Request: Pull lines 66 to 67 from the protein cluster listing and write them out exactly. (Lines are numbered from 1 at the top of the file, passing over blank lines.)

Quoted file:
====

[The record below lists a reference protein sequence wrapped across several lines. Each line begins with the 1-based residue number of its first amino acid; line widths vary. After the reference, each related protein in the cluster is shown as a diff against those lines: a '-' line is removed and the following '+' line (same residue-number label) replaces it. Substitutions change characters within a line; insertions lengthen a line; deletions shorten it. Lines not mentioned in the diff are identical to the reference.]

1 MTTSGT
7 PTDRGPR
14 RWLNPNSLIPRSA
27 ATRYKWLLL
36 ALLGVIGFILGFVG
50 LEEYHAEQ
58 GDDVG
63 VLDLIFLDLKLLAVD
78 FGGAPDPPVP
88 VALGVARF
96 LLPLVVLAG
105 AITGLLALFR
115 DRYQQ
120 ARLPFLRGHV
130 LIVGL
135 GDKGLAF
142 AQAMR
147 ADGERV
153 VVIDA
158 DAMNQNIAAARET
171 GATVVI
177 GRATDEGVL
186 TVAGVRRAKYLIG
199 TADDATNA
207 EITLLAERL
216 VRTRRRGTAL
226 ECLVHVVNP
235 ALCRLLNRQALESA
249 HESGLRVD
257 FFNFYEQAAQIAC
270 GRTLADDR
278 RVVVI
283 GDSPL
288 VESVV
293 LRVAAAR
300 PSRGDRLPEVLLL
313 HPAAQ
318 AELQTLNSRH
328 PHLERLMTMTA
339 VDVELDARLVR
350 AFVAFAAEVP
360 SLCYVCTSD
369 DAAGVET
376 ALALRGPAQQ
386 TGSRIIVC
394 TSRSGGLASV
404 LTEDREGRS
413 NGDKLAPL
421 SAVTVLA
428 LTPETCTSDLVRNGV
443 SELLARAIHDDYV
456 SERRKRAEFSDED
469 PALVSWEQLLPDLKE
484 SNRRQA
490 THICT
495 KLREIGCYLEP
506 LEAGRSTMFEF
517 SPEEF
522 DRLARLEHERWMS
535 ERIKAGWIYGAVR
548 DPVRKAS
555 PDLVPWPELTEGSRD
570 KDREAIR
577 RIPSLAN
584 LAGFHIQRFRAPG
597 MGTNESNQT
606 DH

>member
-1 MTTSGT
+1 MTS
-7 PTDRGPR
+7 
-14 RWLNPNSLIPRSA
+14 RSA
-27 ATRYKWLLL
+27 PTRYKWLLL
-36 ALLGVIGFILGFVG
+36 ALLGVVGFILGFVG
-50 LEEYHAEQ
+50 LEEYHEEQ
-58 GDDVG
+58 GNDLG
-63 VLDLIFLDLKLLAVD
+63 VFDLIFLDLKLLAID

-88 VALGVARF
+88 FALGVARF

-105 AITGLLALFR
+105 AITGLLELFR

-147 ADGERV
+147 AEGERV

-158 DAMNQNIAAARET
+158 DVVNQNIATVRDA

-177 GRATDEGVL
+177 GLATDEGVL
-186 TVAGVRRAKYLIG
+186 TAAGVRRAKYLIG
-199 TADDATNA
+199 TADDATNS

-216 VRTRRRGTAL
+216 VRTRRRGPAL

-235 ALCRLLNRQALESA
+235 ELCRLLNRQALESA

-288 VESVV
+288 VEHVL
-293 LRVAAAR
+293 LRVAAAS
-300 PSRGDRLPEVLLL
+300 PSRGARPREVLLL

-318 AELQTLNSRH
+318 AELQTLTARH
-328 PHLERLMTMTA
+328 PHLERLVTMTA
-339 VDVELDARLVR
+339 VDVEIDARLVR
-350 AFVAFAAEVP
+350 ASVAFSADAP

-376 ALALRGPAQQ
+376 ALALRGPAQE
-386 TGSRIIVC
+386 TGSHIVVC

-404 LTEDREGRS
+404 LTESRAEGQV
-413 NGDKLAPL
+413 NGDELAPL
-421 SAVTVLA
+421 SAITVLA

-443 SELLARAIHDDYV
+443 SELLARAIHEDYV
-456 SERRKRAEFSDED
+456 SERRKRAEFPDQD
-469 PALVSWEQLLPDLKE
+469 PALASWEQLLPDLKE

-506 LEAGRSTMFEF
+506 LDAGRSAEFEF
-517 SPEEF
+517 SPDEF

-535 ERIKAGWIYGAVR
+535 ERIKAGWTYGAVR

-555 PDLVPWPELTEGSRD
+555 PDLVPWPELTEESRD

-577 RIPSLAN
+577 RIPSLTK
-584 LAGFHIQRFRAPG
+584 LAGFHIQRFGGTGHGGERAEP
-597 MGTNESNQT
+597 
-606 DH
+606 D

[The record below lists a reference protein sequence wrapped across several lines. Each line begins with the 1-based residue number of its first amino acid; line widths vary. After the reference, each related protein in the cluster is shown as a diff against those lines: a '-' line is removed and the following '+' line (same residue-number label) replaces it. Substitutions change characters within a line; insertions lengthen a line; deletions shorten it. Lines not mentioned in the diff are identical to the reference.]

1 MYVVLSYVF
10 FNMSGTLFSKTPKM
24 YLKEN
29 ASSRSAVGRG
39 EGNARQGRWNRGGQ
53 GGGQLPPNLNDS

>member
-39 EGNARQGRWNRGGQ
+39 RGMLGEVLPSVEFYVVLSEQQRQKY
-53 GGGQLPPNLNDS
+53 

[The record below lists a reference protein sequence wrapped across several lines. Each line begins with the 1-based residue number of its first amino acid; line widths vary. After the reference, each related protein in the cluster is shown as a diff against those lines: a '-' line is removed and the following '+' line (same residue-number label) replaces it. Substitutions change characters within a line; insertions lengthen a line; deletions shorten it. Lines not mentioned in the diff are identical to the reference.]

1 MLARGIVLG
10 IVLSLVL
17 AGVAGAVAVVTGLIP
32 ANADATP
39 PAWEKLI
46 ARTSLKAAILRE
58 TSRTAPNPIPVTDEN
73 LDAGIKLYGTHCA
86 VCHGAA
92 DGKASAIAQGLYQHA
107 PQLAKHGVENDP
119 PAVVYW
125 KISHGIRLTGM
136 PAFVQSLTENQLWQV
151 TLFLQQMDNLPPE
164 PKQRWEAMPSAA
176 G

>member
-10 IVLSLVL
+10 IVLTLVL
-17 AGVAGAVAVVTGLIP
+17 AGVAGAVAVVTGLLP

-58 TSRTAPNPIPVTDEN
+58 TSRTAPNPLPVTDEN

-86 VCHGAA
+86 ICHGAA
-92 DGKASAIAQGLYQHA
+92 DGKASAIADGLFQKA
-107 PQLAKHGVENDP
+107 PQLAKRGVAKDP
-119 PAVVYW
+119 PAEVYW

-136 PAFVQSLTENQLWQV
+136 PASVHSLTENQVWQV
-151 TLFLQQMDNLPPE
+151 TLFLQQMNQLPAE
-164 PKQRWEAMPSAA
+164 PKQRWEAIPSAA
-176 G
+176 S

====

584 LAGFHIQRFRAPG
597 MGTNESNQT